Everything I have ever heard about Bangkok was about how dirty and crowded it was. Shelli and I arrived there in the afternoon, yes it was crowded, but it didn’t seem that dirty. But then of course after some of the places we have been, nothing seems to affect me that way. In China I wore a bandana to save my lungs, but here in Bangkok it didn’t seem that bad. Guess everything is relative.
Our mission in Bangkok was to locate a place that sold really usual but nice clothing, like which we had seen in the airport. ONLY we didn’t want to pay airport prices! Shelli and I asked around but everywhere we were told to go, wasn’t quite right. As a matter of fact we have never been given such a huge run around as we were given in Bangkok.
Bangkok is a tad corrupt. Let me explain.
Our first experience was with a tuk tuk driver who meet us outside of the Jim XXX house. JIm XXX is the guy who put Thailand and silk on the world trade map. Some years ago, after making himself a huge fortune, he disappeared into thin air. Today they have turned his name and former home into a tourist trap. It’s where you go if you want to spend a fortune on really nice silk goods.
We wanted really nice, but we didn’t want the fortune part. So we left. On the way out we met this tuk tuk driver who struck up a conversation with us. He said he knew where to take us and the place we were headed for wasn’t the right place, as a matter of fact it was a parking lot for the police station or something like that.
So we accepted his help and jumped in his little tuk tuk vehicle. Along the way he pulled out a picture of his sister who lives in Nebraska or was it Iowa, I forget. These guys do have the “let’s build report down.” We fell for it.
After a fair distance he pulled up to a tailor shop, but insisted that we go up to the third floor of the building across the street first. He said you need not buy anything, but just go look at the jewelry. By doing this you will help me out, because they give me a free gas coupon.
Needless to say, we were annoyed. Actually pissed! We tried to reason with this guy, but I didn’t like fighting in the street and finally we agreed to go up, walk around and then leave. Which is exactly what we did. While up there we turned the tables on him and asked the sales lady about a silk place. She told us where to go. She also said not to tell the driver, the one we had or any other driver, because when they bring you the price goes up.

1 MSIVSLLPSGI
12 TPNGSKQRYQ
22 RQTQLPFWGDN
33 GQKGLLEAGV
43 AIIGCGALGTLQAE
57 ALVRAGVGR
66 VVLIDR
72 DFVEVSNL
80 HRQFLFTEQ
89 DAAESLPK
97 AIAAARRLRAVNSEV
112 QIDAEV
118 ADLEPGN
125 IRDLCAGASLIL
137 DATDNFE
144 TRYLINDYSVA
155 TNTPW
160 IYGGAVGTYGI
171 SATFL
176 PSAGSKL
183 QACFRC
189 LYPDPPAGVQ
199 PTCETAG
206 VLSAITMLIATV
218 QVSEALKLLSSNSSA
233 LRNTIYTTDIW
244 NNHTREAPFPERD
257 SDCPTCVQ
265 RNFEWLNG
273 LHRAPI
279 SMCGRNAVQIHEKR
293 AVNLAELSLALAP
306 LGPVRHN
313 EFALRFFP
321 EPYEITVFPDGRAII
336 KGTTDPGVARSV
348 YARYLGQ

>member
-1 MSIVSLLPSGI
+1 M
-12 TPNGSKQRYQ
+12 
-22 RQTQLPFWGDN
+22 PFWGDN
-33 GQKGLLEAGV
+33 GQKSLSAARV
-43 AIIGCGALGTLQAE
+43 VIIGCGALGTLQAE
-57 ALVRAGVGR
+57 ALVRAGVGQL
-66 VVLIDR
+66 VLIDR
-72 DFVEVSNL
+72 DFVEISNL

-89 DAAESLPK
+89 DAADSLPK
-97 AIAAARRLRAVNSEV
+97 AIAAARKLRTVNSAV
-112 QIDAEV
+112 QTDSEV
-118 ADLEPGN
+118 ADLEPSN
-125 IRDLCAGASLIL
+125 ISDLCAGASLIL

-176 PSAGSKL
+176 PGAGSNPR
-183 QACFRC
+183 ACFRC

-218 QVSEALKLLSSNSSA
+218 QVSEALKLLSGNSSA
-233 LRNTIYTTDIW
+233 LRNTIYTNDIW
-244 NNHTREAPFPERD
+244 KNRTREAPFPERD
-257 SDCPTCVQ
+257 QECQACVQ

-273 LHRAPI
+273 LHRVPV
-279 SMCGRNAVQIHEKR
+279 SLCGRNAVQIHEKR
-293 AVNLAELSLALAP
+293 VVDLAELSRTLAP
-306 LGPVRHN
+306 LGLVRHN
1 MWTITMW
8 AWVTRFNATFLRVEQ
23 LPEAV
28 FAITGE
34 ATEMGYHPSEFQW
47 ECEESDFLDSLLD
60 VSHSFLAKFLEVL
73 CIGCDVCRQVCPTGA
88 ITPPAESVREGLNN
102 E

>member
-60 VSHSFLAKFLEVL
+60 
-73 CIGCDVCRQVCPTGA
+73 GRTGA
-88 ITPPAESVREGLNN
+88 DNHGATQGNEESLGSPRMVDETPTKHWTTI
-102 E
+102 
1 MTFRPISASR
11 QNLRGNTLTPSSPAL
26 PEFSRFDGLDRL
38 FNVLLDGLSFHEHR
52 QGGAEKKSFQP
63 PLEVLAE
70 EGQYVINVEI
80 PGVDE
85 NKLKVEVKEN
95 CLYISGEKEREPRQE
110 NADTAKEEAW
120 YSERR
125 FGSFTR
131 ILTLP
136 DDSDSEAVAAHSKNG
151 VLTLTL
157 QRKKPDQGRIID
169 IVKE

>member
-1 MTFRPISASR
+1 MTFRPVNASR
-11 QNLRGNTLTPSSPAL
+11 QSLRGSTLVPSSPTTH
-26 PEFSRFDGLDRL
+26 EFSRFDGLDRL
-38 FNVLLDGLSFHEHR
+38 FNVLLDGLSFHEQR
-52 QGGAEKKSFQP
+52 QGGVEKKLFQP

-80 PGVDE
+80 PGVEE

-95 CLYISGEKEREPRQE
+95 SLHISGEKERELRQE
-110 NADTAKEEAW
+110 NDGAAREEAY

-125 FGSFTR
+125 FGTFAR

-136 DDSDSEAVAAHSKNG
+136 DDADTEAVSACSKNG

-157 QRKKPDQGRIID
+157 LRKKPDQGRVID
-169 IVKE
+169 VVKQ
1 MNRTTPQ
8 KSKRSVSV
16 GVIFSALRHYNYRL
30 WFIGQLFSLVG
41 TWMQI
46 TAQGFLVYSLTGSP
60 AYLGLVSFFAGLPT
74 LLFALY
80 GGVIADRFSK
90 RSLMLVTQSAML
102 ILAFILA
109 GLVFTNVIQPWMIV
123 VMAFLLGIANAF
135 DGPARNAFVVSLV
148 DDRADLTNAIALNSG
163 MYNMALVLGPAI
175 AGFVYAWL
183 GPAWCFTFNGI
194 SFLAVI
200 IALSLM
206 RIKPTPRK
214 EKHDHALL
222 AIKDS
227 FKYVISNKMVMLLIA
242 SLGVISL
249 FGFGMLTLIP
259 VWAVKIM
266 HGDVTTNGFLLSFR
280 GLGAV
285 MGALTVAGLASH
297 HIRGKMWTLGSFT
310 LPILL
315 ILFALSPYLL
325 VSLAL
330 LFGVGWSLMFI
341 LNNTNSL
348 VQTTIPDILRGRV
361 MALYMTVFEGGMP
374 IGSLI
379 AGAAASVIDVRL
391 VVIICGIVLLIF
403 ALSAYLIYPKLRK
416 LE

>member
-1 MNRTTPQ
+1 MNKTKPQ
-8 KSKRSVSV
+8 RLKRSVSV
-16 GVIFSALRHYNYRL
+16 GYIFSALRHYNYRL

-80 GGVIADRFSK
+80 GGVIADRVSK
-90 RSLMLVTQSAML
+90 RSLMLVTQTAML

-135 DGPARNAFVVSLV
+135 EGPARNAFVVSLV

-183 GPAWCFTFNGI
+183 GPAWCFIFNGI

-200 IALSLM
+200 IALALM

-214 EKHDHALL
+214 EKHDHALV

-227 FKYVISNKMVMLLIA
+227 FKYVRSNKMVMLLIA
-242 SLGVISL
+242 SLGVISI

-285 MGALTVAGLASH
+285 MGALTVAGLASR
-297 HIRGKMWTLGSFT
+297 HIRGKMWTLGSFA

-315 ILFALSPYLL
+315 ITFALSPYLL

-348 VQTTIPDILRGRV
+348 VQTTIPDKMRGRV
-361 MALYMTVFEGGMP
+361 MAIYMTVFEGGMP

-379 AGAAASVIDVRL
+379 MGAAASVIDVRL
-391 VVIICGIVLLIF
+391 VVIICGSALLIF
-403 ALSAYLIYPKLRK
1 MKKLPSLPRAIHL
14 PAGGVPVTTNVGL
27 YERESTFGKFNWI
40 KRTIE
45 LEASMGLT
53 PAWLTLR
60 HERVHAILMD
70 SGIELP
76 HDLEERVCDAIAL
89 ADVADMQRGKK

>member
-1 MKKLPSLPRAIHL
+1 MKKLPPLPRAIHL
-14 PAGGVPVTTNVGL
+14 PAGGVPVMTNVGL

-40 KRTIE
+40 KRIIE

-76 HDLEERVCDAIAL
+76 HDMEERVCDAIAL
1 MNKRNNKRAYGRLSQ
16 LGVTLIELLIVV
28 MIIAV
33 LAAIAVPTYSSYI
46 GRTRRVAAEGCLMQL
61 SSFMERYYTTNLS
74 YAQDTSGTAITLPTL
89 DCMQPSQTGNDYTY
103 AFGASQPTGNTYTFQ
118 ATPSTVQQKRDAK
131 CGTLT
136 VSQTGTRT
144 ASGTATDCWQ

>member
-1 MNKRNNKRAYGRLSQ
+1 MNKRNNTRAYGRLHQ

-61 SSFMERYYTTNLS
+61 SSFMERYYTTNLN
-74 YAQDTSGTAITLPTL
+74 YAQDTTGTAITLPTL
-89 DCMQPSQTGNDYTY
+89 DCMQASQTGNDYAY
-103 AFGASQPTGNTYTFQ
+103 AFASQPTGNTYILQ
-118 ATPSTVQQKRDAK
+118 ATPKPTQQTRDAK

We left and went back outside and across the street to the fabulous silk shop he had told us about. It wasn’t fabulous, it was just another custom shop. We wanted ready to wear.
We left, and went back to our driver and basically told him to get lost. We didn’t care for the way he did business.
Now we were in the middle of “I-don’t-know-where-Bangkok” without a ride or a map. We flagged down a cab and asked him to take us to a restaurant. We had no idea where, we just needed to eat. I was getting very grouchy, with low blood sugar and all.
So how many mistakes do you think we can make in a day?
The cab driver took us to a restaurant, sort of. Well there were people eating but there were no walls. They were all sitting about in a parking lot or something. Shelli was ready to be pissed again, I was thinking we need to ditch this cabbie too.
We got out, paid him and I strolled over to look at the menu. As it turned out the restaurant was still a dream of an architect’s rendering, but they were actually serving food. It was a seafood restaurant where you choose you dinner by pointing at the fish you wanted. It was not a bad looking place, sort of up scale even if it didn’t have a roof, walls, doors or anything but plans.
We decided to stay. Our next problem was figuring out how much this affair was going to cost us. I love shrimp but I detest having to clean it myself at the table. The shrimp here was absolutely huge, but they still had the heads on. Gross. I did a quite calculation and determined that the shrimp would cost a small fortune. Apparently they have New York City prices in Bangkok.
Shelli and decided to split a fish and call it a night. It was a good thing, the fish was good, but it was rather expensive. It was in fact a tourist place and of course they probably had to pay our cab driver!